Now, teen-based drama usually brings out the “high school bitch antagonist” early, and shows do attempt to eventually flesh them out. I can cite Cordelia Chase from Buffy as an example, but they still had quite unacademic goals and were sometimes portrayed as quite shallow. Now Paris is far from unshallow, but the usual blonde queen-bee situation is turned on its head. Paris isn’t the head cheerleader, she’s very academically focused and isn’t dating the “star quarterback” (she does have questionable taste in liking the quite deplorable Tristian). She has a lot in common with Rory, whilst also being a contrast. And as you realise this, and is sometimes shunned by her more “flighty” friends that are more in common with the usual bitchy trope, she becomes more entertaining and interesting. To further confuse and twist this on
She has a lot in common with Rory, whilst also being a contrast. And as you realise this, and is sometimes shunned by her more “flighty” friends that are more in common with the usual bitchy trope, she becomes more entertaining and interesting. To further confuse and twist this on its head, Paris’ friends are actually outwardly nicer to Rory. It’s refreshing to watch. Then you realise this was 14 years ago and try to work out if it’s been done on this level. But throughout this, some of the season highlights have been when Rory has been paired alongside Paris.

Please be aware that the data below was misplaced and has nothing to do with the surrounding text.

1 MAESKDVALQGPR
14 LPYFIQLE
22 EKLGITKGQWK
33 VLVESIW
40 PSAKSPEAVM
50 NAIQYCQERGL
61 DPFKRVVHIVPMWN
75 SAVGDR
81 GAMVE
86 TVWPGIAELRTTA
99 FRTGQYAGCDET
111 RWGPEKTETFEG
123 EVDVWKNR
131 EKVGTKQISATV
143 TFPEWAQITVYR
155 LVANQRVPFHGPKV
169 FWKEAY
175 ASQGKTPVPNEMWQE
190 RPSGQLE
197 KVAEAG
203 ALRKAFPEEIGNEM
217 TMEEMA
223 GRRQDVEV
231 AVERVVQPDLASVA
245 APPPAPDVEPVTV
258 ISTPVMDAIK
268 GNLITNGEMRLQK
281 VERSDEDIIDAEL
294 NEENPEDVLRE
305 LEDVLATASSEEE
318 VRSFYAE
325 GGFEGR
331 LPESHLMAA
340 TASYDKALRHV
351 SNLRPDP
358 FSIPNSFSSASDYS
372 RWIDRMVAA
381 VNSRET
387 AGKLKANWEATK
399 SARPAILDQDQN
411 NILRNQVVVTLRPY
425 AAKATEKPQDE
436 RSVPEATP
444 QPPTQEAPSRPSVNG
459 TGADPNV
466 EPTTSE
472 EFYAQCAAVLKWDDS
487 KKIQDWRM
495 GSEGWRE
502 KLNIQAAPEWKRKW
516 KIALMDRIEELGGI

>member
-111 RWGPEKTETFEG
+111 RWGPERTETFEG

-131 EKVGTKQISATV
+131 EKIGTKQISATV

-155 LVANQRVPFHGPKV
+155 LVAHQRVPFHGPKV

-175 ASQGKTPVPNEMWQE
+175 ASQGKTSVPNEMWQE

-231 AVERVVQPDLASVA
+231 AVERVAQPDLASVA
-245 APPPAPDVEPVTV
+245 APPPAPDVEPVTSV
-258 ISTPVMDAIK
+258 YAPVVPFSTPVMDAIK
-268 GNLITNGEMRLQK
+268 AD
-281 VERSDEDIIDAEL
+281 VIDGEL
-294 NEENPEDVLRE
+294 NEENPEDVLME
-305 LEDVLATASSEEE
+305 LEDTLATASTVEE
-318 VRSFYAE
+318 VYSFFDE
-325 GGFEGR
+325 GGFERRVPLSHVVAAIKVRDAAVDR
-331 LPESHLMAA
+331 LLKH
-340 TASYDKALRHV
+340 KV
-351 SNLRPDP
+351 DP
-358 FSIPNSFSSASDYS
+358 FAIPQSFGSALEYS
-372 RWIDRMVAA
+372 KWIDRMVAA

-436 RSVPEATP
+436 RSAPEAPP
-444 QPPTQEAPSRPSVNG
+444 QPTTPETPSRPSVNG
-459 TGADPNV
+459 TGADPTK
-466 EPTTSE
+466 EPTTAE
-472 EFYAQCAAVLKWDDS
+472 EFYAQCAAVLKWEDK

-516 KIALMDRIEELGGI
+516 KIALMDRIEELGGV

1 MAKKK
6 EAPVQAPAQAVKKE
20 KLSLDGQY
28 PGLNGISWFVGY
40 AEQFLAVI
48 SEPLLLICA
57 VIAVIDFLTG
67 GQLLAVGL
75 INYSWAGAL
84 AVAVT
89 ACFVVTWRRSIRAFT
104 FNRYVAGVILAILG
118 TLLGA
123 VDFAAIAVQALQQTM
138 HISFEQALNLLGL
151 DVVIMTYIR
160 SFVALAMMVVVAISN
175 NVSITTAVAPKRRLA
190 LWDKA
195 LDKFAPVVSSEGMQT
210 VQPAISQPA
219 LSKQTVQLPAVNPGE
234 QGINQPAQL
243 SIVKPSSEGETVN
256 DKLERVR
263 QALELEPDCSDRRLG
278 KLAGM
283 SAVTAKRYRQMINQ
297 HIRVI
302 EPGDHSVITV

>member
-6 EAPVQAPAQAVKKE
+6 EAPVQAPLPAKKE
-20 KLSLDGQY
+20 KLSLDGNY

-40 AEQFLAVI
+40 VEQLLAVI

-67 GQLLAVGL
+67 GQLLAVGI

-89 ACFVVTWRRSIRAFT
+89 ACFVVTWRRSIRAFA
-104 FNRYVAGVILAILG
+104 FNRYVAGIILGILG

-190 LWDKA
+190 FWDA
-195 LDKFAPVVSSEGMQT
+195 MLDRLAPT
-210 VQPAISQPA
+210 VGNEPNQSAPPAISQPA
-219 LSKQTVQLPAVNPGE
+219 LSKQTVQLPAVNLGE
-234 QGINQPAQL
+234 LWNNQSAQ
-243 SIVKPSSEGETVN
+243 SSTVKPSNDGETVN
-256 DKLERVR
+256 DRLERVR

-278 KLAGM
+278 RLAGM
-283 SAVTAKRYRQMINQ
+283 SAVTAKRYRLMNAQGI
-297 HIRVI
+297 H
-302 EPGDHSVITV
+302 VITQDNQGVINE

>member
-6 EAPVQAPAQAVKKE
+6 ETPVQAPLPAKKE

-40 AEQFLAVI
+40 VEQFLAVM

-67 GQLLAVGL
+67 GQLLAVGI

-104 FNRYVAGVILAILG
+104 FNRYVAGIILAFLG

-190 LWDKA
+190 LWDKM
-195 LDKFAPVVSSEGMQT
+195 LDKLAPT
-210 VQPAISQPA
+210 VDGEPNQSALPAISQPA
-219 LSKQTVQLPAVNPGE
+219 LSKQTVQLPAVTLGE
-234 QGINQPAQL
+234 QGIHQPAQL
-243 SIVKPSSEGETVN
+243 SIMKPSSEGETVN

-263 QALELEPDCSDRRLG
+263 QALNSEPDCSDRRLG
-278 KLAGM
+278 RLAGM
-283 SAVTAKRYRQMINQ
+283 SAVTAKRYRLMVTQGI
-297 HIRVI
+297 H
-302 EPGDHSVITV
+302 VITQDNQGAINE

But the inevitable MVP of the show is Lauren Graham’s Lorelai. She’s not perfect, she’s impulsive and quite immature and leaps before walking (ie this relationship with Rory’s teacher) – but her heart catapults back in the right place when it needs to be. She can hold her own and manages to get the audience (well, me) on her side. Even as she makes the odd mistake and has to ask for help, she still has the emotional anchor that is wanting to do right by Rory that affects her decisions.
Whilst you have these strong characters, some of the more peripheral supporting characters seem to drift and have little or less to do. Case in point is the baffling reason that Yanic Trusedale is a main cast member when all he does is be there in the background and make snotty comments to Lorelai. Richard and Emily also appear to only show up on occasion and half way through an episode where they should’ve been in it a little more.
And it doesn’t seem to fully grasp the concept of compelling conflict at times. The show does very well to address the closeness of Lorelai and Rory, but sometimes things get too neatly wrapped up. Perhaps that’s the idea, though, as there’s a definite falling out between Rory and Lorelai later in the season which does have an impact because of how rare it is – but it feels too easily wrapped up. It does, however, seem to focus more on the conflict between Emily and Lorelai; in that there’s a definite contrast in Lorelai as a mother and Lorelai as a daughter. Maybe it’s not a fair criticism to give at this stage, but I’m hoping there will be more conflict between Lorelai and Rory. Particularly as Rory starts to grow up and branch out a little more.
But, despite that, it’s still heartening to have a show that can manipulate light melodrama (you can argue it isn’t melodrama) and still make the bits you’d usually skip immensely watchable. Sometimes things don’t seem to click, but it balances this out in other areas. Bring on season two!